Buzzed Books #66 by Joshua Begley
Jules Feiffer’s The Ghost Script
Reading Jules Feiffer’s The Ghost Script (Liveright, 2018) will make you angry, and that’s a good thing.
Set in the 1950s in Hollywood during the House UnAmerican Activities Committee—also known as the Red Scare—also known as a farce that ruined many people’s lives—the story follows Archie Goldman, private eye and son of a Socialist (more on that in a moment) as he goes hunting for the titular ghost script—a thriller that tells the inside story of the blacklist. The script may not be real, but the possibility of its existence frightens many of the Hollywood elite.
While the hunt for the ghost script occupies much of the story, the graphic novel also ties up loose threads from the two previous entries in the “Kill My Mother” trilogy. I must confess that I hadn’t read the other two, but that didn’t hurt my comprehension or enjoyment of this piece. Feiffer, a student and collaborator with the great Will Eisner, pulls all of these threads together into a compelling, artful, and emotionally-moving private eye story in the vein of Chandler, Cain, and Hammett.
As I said before, this story will make you angry. As Johnny Carson famously said, “The more things change, the more they remain insane,” and that certainly applies here. In his foreword, Feiffer writes that he hadn’t set out to make a political statement with this piece, but that he found he couldn’t separate the political implications from the story. Certainly, this isn’t a polemic text, but one can’t help but feel anger, outrage, and empathy for poor Archie and the people suffering under the blacklist.
One also can’t help but see the parallels between then and now: the political scapegoating of “the other,” the manner in which the people in power irresponsibly seed violence and hatred in the hearts of the populace, and the way that people act out on that hatred. The very first page shows Archie running away from a group of protestors because “One look at me and every right-wing union goon can smell my mother’s a Socialist.”
The more things change, the more they remain insane, indeed.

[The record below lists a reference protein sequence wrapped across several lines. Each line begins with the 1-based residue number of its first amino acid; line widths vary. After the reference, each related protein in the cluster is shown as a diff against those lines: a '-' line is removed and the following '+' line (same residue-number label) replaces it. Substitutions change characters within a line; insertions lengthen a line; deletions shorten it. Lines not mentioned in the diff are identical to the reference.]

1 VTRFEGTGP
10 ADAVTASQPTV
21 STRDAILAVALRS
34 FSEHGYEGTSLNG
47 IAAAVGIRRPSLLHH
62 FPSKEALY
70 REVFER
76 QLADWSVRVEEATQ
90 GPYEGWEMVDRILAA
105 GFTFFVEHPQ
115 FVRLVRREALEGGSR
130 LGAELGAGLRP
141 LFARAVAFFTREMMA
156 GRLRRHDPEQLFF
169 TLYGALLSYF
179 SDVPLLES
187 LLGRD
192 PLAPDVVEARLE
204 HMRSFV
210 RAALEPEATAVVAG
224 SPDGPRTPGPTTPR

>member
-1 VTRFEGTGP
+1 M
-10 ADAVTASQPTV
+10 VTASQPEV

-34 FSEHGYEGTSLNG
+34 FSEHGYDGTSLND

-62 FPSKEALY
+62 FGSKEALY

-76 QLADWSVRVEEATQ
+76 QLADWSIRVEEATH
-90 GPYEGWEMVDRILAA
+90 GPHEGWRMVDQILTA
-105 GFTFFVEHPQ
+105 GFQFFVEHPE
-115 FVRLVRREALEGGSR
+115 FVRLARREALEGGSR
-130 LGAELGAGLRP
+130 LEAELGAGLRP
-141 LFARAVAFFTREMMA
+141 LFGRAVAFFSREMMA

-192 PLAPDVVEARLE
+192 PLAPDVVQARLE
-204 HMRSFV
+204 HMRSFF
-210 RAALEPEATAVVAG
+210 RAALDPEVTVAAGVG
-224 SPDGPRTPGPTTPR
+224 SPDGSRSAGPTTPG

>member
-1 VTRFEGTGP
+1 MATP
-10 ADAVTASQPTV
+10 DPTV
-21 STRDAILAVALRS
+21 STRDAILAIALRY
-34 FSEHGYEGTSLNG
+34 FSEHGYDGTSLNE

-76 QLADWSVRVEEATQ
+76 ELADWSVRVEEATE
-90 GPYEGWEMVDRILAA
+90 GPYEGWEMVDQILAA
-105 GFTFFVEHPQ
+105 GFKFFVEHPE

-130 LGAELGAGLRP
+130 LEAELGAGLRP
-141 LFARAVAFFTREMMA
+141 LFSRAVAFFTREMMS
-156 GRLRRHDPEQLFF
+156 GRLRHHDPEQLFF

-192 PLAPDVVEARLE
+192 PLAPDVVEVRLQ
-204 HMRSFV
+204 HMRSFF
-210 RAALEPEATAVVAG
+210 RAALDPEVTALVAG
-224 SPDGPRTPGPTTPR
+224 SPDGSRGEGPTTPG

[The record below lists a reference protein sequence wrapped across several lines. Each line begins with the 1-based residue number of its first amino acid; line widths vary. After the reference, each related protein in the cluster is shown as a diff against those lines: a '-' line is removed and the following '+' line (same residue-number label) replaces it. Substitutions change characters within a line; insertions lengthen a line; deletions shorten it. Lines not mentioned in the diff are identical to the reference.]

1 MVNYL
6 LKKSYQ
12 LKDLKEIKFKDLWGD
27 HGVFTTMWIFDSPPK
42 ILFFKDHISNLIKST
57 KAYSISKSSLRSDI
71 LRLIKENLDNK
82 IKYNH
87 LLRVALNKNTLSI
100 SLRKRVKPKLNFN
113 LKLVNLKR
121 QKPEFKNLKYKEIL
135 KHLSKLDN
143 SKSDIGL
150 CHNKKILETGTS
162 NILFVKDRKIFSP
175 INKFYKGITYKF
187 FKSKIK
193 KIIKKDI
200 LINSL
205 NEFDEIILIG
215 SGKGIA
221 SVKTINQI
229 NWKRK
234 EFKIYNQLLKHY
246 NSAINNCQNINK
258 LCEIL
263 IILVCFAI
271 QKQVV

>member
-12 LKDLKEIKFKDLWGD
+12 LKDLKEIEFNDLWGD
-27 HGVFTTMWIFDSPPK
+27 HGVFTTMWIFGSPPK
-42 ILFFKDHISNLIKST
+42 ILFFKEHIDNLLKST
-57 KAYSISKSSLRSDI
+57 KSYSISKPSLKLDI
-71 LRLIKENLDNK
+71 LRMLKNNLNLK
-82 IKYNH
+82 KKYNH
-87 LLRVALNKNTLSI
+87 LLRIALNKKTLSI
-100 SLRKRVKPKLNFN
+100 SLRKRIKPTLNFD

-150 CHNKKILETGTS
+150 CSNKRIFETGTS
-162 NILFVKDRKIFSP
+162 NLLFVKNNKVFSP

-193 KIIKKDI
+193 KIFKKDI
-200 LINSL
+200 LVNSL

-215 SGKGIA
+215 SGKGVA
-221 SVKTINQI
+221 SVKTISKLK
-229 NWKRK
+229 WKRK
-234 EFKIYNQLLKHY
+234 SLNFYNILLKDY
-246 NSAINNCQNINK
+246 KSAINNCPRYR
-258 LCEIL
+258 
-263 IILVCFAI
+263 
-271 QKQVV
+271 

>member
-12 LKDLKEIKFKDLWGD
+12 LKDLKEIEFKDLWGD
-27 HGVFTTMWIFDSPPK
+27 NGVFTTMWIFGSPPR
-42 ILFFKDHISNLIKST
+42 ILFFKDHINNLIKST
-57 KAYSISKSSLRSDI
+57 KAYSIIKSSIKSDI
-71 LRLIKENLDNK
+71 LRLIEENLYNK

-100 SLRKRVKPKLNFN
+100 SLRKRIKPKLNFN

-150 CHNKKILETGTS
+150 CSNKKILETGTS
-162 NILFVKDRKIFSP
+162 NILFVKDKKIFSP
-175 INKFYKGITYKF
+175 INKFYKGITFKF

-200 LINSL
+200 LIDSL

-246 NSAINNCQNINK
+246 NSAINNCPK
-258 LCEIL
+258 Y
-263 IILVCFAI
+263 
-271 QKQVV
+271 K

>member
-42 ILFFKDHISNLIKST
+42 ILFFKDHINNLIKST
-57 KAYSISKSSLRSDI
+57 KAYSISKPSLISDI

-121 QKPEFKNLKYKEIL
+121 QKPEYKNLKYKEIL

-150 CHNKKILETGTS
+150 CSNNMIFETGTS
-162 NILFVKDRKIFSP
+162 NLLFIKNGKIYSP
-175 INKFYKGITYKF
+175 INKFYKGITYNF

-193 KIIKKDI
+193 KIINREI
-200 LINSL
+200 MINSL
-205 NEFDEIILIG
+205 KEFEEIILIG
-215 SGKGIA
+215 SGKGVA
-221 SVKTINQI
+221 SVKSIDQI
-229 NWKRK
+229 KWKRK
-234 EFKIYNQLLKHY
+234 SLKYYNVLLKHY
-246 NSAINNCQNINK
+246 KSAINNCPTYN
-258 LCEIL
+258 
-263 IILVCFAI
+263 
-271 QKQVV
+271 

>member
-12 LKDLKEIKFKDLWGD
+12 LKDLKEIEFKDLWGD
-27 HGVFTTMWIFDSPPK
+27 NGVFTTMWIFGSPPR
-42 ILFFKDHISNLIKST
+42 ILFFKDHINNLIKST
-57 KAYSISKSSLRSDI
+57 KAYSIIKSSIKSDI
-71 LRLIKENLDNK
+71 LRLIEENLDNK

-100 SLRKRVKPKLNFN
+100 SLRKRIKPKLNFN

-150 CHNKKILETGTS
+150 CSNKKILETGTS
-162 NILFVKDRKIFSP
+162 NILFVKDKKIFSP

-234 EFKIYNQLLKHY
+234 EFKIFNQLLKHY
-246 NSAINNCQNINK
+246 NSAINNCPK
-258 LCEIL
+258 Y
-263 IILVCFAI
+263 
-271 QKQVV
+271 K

Goldman stands at the heart of all this, and he’s a fascinating, somewhat subversive character. He’s the Archie Goodwin to his mother’s Nero Wolfe. His mother, a proud Trotskyite, is the brains of the operation, and he’s the legs. He goes, gathers the information, gets beat up, and his mother puts the pieces together. He’s not a hard-drinker, a womanizer, or even particularly tough, and in many ways doesn’t fit the mold of the noir detective. By his own admission, he’s “wishy-washy.” He’s a sad, sometimes pathetic character, but also a very sympathetic one, and you root for him like you root for all underdogs.
Although it’s only 142 pages, The Ghost Script is surprisingly dense in terms of content and art. It’s a meaty read that will take you some time to get through, but like all sumptuous meals, it’s well worth the time to slow down and appreciate it. One can definitely see the influence of Eisner on Feiffer’s style, from point of view, panel arrangement, and character and setting designs. Feiffer’s style is a bit sloppier than Eisner’s, but it’s done on purpose. Even though it’s inked, the art looks like rough pencil sketches. Frankly, it shouldn’t work, but this is Jules Feiffer we’re talking about here, and he not only makes it work, he makes it work brilliantly.
Do yourself a favor and check this one out.
Joshua Begley (Episode 284) teaches Creative Writing at Full Sail University. He has been published in Ghost Parachute, The Cut-Thru Review, and in the anthology Other Orlandos. He also writes reviews for The Fandom Post and Inside Pulse.